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This article was originally published in issue #56
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Opening in 1975, Norman’s Rare Guitars started off in a relatively small location in the San Fernando Valley area of Los Angeles, California. However, the store's (even then) fantastic collection of hard-to-find vintage guitars from the likes of, Gibson, Fender, Rickenbacker, Martin, Gretsch and many others earned Norman Harris credibility not only among local musicians and collectors but many of the most significant music stars in the world.
Stop for a second and think of a few historically significant guitars and what comes to mind? The 1959 Les Paul? A 1950 Fender Broadcaster? A pre-war Martin D-18? Well, all that and much, much more have passed through the doors of Norman's Rare Guitars over the years. Now the Guitar Interactive Magazine team can claim the same honour, as we pay a visit to the legendary store in Tarzana, California and chat with founder, Norman Harris, resident guitar expert, Mark Agnesi, plus we take a closer look at some hidden six-string gems.
Opening in 1975, Norman’s Rare Guitars started off in a relatively small location in the San Fernando Valley area of Los Angeles, California. However, the store's (even then) fantastic collection of hard-to-find vintage guitars from the likes of, Gibson, Fender, Rickenbacker, Martin, Gretsch and many others earned Norman Harris credibility not only among local musicians and collectors but many of the most significant music stars in the world. Regular early customers included George Harrison, Bob Dylan and Tom Petty to name just three.
Harris had initially moved to Los Angeles in the hopes of hitting the big time as a professional musician in the early 1970s. However, when performing didn't quite work out, plan B was buying and selling guitars, and unbeknownst to Norman he had hit the perfect storm as many groups (just like Harris') made the pilgrimage to LA also hoping to hit it big, but those who didn't quite make it would regularly sell their instruments. This helped transform early-1970s Los Angeles into a haven for some incredible vintage guitars and most of them where at Norm's.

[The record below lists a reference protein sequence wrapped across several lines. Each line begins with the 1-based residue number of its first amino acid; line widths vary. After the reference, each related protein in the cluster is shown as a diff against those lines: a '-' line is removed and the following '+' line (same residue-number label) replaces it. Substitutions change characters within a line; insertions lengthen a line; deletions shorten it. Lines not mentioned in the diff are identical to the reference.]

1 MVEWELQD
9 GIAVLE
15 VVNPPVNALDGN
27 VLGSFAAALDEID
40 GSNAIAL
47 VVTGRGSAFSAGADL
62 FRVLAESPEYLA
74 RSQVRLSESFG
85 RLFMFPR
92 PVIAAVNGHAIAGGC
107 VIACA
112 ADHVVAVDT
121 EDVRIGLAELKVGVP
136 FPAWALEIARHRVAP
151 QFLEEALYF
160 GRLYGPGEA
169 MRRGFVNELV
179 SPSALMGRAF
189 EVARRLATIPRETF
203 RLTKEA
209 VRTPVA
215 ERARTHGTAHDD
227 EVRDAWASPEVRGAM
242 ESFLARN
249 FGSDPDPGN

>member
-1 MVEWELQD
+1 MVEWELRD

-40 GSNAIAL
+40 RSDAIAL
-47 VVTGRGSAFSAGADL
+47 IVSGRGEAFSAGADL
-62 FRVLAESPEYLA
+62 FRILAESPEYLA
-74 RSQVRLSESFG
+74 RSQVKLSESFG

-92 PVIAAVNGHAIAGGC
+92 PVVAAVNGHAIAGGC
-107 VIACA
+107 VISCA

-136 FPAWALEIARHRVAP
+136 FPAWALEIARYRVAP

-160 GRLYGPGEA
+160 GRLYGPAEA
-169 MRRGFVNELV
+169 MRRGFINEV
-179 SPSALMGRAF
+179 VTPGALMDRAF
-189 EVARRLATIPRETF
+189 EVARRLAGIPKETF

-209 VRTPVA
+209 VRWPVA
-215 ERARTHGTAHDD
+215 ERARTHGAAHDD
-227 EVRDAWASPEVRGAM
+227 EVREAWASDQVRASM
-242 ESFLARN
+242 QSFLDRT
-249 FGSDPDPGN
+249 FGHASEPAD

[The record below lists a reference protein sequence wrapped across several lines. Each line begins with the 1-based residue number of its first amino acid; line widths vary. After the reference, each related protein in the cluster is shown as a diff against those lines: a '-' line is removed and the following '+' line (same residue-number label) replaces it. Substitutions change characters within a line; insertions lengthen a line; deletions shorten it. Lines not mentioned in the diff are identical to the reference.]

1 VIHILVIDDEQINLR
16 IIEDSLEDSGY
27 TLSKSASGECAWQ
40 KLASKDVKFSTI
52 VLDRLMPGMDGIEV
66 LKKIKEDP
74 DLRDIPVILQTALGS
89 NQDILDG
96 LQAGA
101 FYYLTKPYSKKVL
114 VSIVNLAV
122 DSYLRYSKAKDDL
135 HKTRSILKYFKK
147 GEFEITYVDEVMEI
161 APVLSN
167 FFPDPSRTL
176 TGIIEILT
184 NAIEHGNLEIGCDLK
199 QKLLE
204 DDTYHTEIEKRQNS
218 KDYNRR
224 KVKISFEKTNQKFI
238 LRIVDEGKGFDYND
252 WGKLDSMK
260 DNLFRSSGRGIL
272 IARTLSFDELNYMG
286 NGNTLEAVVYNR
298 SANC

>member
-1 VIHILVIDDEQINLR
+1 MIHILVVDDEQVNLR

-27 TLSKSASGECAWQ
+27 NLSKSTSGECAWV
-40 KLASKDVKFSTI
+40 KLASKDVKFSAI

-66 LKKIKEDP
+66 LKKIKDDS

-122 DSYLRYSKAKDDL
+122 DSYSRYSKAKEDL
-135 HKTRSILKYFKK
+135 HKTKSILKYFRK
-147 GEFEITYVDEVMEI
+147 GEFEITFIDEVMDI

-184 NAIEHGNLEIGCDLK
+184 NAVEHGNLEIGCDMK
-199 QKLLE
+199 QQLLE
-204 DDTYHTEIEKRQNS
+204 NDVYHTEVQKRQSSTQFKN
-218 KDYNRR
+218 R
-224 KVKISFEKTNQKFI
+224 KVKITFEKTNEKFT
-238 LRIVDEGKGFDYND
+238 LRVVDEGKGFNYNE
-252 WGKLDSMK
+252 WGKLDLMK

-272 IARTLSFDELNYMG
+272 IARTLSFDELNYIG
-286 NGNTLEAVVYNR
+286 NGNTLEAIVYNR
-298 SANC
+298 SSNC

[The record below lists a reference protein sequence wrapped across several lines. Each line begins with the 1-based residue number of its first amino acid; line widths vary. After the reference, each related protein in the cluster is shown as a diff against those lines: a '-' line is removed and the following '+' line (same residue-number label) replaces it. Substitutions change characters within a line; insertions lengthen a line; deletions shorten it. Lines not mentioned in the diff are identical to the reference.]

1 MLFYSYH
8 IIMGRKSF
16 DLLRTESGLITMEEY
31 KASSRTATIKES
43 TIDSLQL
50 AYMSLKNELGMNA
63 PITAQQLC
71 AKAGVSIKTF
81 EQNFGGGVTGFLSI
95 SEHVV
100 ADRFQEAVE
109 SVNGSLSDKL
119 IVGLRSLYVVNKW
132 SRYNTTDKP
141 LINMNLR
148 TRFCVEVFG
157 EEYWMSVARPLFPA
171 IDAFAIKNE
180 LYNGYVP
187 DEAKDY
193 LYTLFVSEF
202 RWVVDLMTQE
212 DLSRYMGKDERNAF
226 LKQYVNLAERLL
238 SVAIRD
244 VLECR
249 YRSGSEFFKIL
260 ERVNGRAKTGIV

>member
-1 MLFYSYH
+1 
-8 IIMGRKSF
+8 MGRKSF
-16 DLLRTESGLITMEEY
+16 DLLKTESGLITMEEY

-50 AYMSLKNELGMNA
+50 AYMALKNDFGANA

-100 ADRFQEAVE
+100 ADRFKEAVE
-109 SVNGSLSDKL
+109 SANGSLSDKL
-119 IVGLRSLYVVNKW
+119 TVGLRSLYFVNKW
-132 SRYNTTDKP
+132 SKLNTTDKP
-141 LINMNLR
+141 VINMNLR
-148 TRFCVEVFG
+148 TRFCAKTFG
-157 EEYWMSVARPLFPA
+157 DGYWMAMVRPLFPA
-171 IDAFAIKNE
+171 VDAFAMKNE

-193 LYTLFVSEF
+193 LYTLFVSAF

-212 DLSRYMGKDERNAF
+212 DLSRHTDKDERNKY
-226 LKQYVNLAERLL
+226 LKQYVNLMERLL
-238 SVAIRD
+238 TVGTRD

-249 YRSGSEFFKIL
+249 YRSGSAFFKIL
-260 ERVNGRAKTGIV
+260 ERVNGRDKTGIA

Around the same period, the recording industry began to recognise the exceptional and unique sound a vintage instrument produced, while Hollywood also began to realise the value of time-correct instruments in film. This provided an unexpected income for Harris as he has gone on to rent guitars out to about 50 film and television productions. These include: Back to the Future, La Bamba, Inside Llewyn Davis, and (arguably most famously) the 1984 film This Is Spinal Tap. The later showcased not only the vast vintage guitar collection of character Nigel Tufnel but also the store’s logo on a T-shirt worn by actor Christopher Guest in several scenes of the movie. To this day, the iconic rockumentary provided some of the best promotion that Norman’s Rare Guitars has ever received.
These factors and more, quickly influenced the value of elderly instruments, and today that figure has grown even more dramatically since the 70s. However, although the prices have changed, Norman Harris' approach to allowing the store's visitors a relaxed and hands-on experience with the guitars in-stock has not. Within 30 seconds of entering the doors, you will have easily set your eyes on around one million dollars worth of guitars, and you are free to pick one up and play. You are even encouraged to do so, and if you are any good, you may end up on the shop's ever-growing YouTube channel.
In addition to the 2,000-plus instruments Harris stocks in the store, he also has over 700 instruments as part of his personal collection. This constantly huge inventory is a large reason for why It probably would be easier to list the famous players who haven’t bought a guitar from Norm. He just has the best stuff. The store is regularly visited by Harris' good friends Joe Bonamassa, Richie Sambora, Joe Walsh, Bruno Mars and even a local picker that goes by the name of Eddie Van Halen, so don't be surprised to spot some familiar faces if you are lucky enough to pay Norman's a visit.
The real key to Norman's Rare Guitar's success and longevity is Harris' love for great instruments, and as he is a musician and guitar collector himself, the store emanates a friendly and welcoming vibe that could only be present in a store that's clearly run by musicians for musicians.
“I love vintage guitars,” Norm states. “I didn’t start doing this to make money. In the beginning, I was conflicted over whether I should sell a really cool guitar or keep it. I fell in love with every guitar I bought, but eventually, I ended up needing to sell guitars to buy the other guitars I was interested in. That’s how the business got started, and I'm sure glad it did.”
If you love vintage guitars, next time you are near the Los Angeles area, skip Disneyland and go make the trip to Norman's Rare Guitars!
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